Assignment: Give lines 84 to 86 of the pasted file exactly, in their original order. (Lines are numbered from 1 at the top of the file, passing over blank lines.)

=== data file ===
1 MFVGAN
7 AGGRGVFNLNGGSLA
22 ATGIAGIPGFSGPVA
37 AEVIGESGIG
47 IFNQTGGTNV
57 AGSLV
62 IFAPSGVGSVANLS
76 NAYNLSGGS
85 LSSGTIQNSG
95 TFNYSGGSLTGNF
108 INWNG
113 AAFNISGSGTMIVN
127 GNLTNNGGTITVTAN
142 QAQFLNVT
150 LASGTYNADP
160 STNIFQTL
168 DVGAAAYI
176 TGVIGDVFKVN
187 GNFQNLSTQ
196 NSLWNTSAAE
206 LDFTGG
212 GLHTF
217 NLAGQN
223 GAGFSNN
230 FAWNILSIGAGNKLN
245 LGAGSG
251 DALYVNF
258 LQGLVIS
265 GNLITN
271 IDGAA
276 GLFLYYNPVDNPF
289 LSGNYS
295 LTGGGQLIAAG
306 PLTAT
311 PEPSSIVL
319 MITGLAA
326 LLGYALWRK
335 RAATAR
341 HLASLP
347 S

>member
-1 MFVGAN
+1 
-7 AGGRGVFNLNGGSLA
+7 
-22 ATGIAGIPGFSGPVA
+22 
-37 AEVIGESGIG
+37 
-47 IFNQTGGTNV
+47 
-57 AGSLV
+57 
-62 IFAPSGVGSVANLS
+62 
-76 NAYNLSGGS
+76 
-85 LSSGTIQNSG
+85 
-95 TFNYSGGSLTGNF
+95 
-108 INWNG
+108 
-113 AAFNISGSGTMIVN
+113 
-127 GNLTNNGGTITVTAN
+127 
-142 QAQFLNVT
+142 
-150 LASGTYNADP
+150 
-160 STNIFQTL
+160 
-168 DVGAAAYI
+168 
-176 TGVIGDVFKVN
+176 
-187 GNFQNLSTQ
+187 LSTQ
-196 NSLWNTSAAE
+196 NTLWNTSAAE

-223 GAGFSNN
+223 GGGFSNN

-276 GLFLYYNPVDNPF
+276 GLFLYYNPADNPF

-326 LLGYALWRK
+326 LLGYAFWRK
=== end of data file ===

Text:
-276 GLFLYYNPVDNPF
+276 GLFLYYNPADNPF

-326 LLGYALWRK